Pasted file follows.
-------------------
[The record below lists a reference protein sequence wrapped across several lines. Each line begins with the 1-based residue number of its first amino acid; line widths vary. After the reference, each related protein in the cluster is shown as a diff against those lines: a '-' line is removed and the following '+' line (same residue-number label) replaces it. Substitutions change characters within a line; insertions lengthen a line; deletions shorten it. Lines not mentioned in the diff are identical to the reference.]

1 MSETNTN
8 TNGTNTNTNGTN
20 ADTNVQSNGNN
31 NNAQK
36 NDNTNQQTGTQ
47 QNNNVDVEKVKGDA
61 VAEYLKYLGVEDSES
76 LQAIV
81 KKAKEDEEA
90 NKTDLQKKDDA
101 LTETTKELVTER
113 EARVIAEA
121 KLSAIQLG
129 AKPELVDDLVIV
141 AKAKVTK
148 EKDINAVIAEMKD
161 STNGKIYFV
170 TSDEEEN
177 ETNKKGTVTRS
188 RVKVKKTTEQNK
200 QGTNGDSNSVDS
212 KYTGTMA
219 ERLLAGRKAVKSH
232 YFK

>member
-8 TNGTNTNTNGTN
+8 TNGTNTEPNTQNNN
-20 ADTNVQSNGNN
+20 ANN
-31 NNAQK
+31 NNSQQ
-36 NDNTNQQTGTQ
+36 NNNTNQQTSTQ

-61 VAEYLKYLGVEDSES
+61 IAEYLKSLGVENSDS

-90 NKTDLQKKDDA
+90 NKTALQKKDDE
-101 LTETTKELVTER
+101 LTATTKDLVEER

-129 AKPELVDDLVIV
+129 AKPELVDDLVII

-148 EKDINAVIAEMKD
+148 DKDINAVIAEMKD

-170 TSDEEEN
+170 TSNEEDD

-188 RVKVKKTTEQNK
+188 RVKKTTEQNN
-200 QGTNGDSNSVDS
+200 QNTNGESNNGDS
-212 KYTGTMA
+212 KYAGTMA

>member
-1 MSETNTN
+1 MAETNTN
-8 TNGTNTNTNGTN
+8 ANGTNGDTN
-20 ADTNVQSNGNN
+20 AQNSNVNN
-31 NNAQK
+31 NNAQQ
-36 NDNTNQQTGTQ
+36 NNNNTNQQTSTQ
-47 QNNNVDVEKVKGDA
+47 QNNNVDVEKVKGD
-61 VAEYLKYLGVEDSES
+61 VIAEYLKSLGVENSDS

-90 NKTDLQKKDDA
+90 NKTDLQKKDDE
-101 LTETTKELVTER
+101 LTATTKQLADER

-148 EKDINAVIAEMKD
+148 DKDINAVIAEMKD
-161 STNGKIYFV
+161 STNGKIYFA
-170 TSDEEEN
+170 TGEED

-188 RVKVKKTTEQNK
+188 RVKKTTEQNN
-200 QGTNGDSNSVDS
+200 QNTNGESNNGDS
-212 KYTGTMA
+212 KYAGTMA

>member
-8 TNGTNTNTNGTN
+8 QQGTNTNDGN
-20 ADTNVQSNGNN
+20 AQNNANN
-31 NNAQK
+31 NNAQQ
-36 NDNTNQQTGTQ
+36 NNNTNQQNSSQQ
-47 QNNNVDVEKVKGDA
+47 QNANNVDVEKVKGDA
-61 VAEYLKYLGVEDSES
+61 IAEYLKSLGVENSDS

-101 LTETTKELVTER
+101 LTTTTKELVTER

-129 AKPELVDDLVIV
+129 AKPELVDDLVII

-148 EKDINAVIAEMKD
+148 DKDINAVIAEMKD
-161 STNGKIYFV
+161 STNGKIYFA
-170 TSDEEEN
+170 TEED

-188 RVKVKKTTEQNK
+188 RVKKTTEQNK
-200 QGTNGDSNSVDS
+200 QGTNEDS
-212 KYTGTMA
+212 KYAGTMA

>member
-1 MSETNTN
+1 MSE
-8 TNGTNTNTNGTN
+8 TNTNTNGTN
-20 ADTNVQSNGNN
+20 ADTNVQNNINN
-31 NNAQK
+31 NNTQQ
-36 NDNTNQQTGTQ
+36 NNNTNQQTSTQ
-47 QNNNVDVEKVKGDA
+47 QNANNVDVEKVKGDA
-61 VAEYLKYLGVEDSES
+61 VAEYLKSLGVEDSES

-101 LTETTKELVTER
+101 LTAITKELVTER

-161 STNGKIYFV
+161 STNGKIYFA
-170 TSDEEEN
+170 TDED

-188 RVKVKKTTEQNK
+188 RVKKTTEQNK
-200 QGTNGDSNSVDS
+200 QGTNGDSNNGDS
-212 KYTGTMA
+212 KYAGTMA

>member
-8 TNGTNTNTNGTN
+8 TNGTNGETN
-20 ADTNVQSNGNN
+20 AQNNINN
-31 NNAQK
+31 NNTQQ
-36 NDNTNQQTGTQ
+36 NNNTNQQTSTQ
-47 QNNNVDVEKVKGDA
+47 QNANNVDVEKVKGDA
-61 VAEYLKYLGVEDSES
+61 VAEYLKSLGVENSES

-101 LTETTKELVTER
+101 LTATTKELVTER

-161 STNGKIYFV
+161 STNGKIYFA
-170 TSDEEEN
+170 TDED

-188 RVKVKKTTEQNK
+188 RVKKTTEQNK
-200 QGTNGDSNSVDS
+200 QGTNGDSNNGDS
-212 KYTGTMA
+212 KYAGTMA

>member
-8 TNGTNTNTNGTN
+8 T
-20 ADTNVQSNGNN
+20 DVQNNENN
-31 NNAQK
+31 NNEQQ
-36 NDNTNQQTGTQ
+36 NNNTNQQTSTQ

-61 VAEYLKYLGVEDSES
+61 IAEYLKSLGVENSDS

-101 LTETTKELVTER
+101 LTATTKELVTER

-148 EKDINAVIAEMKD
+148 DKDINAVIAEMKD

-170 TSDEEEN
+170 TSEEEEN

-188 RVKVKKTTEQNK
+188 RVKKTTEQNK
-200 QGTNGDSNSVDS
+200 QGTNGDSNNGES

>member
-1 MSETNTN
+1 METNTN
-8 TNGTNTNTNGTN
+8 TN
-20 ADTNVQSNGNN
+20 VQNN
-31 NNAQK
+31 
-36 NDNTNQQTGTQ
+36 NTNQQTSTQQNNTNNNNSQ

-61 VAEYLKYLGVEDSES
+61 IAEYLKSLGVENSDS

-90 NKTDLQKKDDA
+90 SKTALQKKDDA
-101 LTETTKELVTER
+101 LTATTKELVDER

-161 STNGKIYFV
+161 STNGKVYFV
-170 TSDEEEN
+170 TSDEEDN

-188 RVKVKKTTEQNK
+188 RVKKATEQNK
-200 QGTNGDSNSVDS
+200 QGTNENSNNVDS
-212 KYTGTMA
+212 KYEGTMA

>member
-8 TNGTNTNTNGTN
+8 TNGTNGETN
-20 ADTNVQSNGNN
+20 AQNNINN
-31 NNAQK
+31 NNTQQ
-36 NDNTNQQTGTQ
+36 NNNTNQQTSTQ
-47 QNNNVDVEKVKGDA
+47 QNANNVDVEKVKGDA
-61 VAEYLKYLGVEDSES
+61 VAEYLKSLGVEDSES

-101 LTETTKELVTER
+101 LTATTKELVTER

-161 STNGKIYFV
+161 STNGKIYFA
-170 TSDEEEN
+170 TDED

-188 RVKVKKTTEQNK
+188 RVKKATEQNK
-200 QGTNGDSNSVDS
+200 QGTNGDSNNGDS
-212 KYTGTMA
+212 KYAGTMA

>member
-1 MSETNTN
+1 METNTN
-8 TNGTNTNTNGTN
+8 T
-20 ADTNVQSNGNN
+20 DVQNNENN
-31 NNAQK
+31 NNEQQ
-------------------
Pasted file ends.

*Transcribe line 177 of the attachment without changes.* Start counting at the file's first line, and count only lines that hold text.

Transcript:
+101 LTATTKELVTER